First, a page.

In Physics, we understand that an object maintains a certain amount of energy and that this energy changes based on the relative position of the object. In other words, a drawn bow will contain more stored energy than if the bow were resting against a tree — the physical interaction of objects creates a heightened environment. We call this potential energy.
Our shared office mirrors this phenomenon. Within one communal space, we find a diverse grouping of industries, creative projects, working methods, thinking styles and personalities. An editor might find herself seated next to an attorney; a designer might sit across from a computer programmer or literary agent. A group of friends who work independently might elect to share resources.
The air is filled with the sounds of work and collaboration: fingertips on keyboards, a phone call or video conference, and conversations across the desk that spark a new idea. This soundtrack is universal, but the work created using these shared tools can vary greatly.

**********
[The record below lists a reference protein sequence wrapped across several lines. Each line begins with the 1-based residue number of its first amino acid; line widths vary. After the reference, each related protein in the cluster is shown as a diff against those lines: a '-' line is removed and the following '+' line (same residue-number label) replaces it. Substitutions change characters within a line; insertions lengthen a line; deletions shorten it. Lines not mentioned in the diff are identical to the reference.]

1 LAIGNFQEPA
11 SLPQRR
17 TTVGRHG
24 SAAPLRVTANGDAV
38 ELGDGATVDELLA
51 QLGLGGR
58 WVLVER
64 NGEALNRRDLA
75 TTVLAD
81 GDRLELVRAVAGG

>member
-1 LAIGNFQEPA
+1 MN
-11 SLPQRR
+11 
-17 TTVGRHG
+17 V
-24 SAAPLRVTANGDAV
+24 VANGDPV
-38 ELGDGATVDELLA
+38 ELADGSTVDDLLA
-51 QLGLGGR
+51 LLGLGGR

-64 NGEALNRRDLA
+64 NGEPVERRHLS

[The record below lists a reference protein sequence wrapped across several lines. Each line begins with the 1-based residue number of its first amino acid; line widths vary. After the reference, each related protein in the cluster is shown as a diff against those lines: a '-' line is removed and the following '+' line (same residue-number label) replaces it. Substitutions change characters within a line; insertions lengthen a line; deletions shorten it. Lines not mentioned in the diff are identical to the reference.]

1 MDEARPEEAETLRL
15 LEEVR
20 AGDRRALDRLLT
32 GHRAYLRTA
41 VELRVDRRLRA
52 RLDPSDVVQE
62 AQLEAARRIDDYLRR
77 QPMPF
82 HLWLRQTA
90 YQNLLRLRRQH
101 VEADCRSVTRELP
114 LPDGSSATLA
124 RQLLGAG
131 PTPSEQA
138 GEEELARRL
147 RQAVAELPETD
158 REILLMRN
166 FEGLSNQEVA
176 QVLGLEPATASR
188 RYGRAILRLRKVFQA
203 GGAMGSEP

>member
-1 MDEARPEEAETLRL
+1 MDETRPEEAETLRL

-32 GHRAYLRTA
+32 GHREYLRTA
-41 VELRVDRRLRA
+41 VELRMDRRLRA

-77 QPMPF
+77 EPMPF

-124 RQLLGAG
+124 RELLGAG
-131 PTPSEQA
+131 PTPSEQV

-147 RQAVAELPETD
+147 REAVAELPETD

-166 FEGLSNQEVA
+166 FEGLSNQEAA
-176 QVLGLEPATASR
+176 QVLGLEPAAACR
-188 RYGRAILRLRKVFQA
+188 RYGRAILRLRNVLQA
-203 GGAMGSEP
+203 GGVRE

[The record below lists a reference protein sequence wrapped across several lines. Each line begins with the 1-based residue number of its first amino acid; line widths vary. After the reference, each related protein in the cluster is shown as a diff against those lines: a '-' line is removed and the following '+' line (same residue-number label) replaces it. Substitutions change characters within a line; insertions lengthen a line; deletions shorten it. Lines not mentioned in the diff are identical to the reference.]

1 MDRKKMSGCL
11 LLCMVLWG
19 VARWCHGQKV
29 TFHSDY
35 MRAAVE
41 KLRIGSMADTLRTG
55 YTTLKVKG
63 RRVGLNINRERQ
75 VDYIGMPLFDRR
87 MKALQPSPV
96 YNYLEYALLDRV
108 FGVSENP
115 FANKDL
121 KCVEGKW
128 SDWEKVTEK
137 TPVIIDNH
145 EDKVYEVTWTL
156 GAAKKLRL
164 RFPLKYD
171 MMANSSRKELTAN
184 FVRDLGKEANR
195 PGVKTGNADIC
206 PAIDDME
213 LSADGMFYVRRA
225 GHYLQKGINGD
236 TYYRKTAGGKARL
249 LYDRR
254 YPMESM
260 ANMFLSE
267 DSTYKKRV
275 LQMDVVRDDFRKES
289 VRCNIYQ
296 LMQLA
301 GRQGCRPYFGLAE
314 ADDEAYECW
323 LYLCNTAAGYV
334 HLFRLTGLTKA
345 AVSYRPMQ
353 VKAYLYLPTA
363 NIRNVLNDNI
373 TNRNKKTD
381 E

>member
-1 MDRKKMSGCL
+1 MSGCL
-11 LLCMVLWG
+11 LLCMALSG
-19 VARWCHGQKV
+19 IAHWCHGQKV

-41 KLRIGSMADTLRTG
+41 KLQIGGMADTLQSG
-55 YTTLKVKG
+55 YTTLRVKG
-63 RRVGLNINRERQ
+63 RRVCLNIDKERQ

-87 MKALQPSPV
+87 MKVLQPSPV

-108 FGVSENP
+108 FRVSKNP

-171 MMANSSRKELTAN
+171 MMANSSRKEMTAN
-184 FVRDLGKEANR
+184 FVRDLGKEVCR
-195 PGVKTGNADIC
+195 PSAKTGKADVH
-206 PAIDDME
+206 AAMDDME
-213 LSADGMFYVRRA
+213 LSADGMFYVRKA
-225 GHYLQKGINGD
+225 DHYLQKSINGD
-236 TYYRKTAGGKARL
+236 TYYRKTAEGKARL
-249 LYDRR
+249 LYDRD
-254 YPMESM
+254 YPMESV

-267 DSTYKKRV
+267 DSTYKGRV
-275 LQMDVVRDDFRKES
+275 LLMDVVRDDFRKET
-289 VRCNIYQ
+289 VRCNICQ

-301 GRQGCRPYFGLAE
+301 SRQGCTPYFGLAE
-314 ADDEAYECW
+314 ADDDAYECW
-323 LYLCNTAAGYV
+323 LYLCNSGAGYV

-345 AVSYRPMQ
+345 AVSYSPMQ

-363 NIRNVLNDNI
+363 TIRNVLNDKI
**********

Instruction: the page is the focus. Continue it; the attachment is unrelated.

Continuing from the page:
At this nexus of cross-pollination, a new form of energy is created. Overheard phone conversations, a shared lunch break in common areas, a glance at a neighbor’s pin up board: ideas begin to rub up against one another and we find new ways of working, both as a group and independently.
These conversations spill over into a dinner after work where stories are exchanged. This shared collaborative workspace creates its own friction — you never know what might develop. We call it potential.
“Often the biggest moments of insight can come from other disciplines. Whether it’s inspiration on a unique approach to solving a problem, or just being able to get the perspective of someone less close to the work, having a mix of backgrounds can rejuvenate the creative process.”.
Brief N°4 Vol. I — Life/Work
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